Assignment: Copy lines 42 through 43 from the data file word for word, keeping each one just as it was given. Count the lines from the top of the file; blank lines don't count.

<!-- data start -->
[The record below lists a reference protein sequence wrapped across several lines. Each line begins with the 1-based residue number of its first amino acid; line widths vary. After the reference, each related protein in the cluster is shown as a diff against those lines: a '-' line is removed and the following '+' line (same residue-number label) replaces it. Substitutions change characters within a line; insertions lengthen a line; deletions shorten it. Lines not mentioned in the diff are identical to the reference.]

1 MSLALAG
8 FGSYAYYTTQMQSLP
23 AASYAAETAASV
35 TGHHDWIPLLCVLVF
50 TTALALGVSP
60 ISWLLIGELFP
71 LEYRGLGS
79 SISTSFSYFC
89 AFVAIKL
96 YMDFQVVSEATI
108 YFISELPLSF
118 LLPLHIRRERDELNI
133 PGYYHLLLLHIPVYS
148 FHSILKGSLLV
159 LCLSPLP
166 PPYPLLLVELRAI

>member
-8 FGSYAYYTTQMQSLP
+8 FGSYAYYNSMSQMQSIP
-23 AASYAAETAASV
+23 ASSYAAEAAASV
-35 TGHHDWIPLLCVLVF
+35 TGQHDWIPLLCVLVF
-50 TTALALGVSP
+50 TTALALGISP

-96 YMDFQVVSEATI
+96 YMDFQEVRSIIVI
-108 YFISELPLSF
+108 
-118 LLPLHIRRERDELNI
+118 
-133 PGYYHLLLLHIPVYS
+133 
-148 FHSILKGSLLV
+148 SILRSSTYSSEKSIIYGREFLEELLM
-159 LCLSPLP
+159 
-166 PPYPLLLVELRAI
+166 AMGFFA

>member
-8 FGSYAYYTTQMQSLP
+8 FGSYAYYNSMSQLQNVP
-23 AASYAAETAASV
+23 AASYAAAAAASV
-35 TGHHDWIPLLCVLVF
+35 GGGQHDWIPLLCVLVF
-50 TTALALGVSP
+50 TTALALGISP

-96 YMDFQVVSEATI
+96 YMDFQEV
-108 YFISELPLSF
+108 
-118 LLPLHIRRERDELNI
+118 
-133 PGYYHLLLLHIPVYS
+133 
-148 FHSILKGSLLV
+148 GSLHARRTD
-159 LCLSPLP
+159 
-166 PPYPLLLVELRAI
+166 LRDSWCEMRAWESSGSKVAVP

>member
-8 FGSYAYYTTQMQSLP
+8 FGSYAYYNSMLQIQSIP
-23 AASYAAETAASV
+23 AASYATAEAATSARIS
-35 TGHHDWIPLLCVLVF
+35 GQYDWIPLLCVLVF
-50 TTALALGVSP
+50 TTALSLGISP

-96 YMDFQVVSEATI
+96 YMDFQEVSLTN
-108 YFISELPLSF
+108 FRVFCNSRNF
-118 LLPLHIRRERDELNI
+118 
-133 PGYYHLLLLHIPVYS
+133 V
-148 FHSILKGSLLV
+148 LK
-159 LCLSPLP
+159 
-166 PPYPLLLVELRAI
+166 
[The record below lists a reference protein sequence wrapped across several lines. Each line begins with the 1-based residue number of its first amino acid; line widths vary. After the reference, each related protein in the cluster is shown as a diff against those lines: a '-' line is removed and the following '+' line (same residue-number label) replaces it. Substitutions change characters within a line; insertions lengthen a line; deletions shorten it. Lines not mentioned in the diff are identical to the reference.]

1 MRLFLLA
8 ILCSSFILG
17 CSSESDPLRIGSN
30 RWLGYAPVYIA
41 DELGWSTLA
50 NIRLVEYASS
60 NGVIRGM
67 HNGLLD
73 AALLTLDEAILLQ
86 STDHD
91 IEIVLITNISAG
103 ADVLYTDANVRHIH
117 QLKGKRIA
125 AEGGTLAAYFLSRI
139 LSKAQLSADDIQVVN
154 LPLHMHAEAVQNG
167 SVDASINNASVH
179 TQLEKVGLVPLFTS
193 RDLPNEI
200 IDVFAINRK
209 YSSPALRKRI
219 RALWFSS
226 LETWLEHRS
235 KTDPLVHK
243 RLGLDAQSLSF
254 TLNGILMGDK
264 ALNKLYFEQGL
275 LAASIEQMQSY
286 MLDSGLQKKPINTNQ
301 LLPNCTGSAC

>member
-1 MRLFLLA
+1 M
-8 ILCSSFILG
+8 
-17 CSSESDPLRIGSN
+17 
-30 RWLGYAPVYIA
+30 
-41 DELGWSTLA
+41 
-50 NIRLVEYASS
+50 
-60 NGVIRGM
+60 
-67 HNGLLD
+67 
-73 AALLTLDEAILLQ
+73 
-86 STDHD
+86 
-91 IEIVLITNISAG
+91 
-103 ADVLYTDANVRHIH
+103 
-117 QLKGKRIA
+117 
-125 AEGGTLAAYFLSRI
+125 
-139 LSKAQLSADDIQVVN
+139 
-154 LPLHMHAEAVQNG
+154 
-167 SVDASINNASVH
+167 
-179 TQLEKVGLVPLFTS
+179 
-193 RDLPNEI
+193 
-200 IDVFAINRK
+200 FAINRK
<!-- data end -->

-8 FGSYAYYTTQMQSLP
+8 FGSYAYYNSMSQLQNVP